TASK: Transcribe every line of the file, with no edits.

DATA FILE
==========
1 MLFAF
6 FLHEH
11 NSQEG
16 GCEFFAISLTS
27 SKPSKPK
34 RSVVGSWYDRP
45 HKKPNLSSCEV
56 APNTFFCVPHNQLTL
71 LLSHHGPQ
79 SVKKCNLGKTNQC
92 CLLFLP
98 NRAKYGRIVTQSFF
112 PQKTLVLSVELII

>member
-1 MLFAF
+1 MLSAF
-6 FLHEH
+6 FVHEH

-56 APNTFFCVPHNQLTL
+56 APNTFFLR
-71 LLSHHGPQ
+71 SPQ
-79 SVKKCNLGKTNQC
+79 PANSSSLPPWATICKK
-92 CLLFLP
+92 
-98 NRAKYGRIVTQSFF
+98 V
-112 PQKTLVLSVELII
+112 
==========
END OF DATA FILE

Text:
1 MLFAF
6 FLHEH
11 NSQEG
16 GCEFFAISLTS
27 SKPSKPK
34 RSVVGSWYDRP
45 HKKPNLSSCEV
56 APNTFFCVPHNQLTL
71 LLSHHGPQ
79 SVKKCNLGKTNQC
92 CLLFLP
98 NRAKYGRIVTQSFF
112 PQKTLVLSVELII

>member
-1 MLFAF
+1 MLSAF
-6 FLHEH
+6 FVHEH

-56 APNTFFCVPHNQLTL
+56 APNTFFLR
-71 LLSHHGPQ
+71 SPQ
-79 SVKKCNLGKTNQC
+79 PANSSSLPPWATICKK
-92 CLLFLP
+92 
-98 NRAKYGRIVTQSFF
+98 V
-112 PQKTLVLSVELII
+112 